USD: Why You Shouldn’t Bank on Strong Non-Farm Payrolls

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USD: Don’t Bank on Strong Non-Farm Payrolls

Daily FX Market Roundup 12.05.19

By Kathy Lien, Managing Director of FX Strategy for BK Asset Management

US non-farm payrolls is traditionally one of the most market moving pieces of data for currencies and equities but its impact depends on how the jobs report affects monetary policy. In the case of the Federal Reserve, they’ve made it clear that after lowering interest rates three times this year, further easing is unnecessary. So if NFPs rise more than expected, it would validate their on hold stance and alternatively, if the numbers are weak, the central bank will still keep interest rates steady when they meet next week.

Does not mean that the US dollar will shrug off payroll surprises? No.

Economists are looking for very good numbers and the arguments in favor of a softer payrolls report exceeds a stronger one so there’s a big disconnect from expectations and data which can lead to volatility.
According to ADP, private payrolls rose only half the amount of October, 4 week average jobless claims increased, Challenger reported fewer declines in layoffs and in the manufacturing sector, jobs were shed at a faster pace. Continuing claims were unchanged and the confidence indicators offset each other with Conference Board reporting the 4th consecutive month of weaker sentiment and the University of Michigan reporting an improvement in confidence. Yet we can’t ignore the services sector, which added jobs at its fastest pace in 4 months – this number has the strongest correlation with NFPs and is the only reason why payrolls could rise. Economists are looking for the US to add 185K jobs in November, up from 128K in October. They are also looking for wage growth to accelerate and the unemployment rate to hold steady. While we believe that job growth improved over the last month, we are skeptical that it increased as much as 185K and anything short of 160K could trigger a sell-off in the US dollar.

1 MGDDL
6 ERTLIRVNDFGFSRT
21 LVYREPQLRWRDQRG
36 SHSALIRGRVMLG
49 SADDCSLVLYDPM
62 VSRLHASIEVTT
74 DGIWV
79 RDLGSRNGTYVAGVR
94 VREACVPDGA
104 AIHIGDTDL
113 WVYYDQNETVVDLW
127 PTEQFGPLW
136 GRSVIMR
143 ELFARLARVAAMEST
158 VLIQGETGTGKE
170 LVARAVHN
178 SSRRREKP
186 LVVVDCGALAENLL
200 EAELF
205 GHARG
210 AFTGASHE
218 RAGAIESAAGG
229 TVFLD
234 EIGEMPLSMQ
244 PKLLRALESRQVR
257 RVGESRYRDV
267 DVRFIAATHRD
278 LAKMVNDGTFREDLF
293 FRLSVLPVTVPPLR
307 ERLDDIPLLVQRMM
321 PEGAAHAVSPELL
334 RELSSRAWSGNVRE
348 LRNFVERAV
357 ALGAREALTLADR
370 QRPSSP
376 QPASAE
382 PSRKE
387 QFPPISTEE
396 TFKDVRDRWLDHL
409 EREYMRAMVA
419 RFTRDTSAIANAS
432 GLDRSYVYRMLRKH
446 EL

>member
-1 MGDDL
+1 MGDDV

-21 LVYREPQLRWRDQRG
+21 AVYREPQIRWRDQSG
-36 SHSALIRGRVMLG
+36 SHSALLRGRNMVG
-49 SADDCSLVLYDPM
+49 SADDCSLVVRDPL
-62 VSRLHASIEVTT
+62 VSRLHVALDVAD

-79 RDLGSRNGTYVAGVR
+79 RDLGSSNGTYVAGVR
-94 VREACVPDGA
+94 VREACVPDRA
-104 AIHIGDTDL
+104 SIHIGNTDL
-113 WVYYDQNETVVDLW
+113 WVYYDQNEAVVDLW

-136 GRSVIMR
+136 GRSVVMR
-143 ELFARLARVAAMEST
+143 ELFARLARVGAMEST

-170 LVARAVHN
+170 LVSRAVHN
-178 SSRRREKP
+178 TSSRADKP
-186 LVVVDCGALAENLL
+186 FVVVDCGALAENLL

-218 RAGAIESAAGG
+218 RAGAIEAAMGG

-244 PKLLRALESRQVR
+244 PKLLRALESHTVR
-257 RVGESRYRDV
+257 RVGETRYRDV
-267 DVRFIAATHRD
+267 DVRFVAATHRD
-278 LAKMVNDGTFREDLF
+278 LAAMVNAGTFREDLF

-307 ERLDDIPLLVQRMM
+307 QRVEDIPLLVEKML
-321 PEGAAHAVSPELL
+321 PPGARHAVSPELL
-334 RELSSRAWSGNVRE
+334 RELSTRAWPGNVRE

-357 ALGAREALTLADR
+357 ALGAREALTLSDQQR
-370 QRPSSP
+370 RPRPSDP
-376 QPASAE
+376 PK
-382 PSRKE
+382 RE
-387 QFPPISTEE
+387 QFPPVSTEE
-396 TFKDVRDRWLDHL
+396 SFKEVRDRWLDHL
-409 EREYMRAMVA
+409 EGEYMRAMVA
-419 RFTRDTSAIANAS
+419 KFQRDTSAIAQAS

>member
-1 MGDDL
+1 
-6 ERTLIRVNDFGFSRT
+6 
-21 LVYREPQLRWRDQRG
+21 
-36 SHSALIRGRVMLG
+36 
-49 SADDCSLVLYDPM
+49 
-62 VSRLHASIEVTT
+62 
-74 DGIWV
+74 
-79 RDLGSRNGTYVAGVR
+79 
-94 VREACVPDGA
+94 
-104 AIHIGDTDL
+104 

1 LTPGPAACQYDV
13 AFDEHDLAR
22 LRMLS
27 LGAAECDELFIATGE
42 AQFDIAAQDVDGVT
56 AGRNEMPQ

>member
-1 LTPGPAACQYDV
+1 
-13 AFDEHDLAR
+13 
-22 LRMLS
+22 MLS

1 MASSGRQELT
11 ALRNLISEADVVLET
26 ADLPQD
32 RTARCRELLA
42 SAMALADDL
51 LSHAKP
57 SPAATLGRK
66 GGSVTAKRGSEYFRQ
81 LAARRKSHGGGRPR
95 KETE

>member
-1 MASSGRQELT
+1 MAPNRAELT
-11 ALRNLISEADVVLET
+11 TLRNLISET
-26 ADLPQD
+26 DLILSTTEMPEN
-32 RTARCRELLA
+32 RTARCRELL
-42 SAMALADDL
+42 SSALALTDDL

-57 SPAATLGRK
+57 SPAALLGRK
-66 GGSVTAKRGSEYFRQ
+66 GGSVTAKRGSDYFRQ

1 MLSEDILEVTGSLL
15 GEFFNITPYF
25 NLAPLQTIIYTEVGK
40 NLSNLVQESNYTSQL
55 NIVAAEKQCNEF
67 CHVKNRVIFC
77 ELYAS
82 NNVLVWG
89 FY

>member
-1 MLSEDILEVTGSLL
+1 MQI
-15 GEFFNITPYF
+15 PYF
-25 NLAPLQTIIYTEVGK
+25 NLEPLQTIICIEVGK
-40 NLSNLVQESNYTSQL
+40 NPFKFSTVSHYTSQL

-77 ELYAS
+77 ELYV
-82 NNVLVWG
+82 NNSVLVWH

Risk appetite is also wobbly which means that a softer report could have a bigger impact on USD/JPY and other major currencies than a strong one. If job growth falls short of expectations and wage growth fails to improve like economists anticipated, USD/JPY could fall towards 108 and EUR/USD could extend its gains to 1.1150.

Arguments in Favor of Weaker Non-Farm Payrolls

ADP Employment Gains Shrink to 67K vs. 121K in October
4 Week Average Claims Rise to 217K from 215K
Conference Board Confidence Declines for 4th Straight Month
Challenger Reports -16% Drop in Layoffs vs. -33.5%
Employment Component of Manufacturing ISM Contracts Further

Arguments in Favor of Stronger Non-Farm Payrolls

Employment Component of Services ISM Highest Since July
Stronger University of Michigan Consumer Sentiment Index

The US is not the only country with labor market numbers scheduled for release Friday. Canada also releases its jobs report and like the US, improvements are expected. The difference is that the bar is set low for Canada and high for the US. Economists are looking for job growth to return in November after falling in October. According to IVEY PMI, employment conditions rose back to expansion levels after contracting for 2 months in a row. The Bank of Canada’s less dovish outlook sparked a major reversal in USD/CAD on Wednesday that was confirmed by this morning’s IVEY report. If jobs beat expectations as well, we should see USD/CAD underneath 1.3150.

Euro and sterling extended higher on Thursday while the Australian and New Zealand dollar rallies fizzled. The US is still describing trade talks as going well but China wants the US to reduce tariffs before agreeing to Phase 1 trade deal. The prospect of a Tory win and the hope for a massive spending increase in Germany supports the European currencies but at the end of the day, all of the major currencies will take their cue from tomorrow’s US non-farm payrolls report and fresh trade headlines (if there are any).

Kathy Lien
Managing Director

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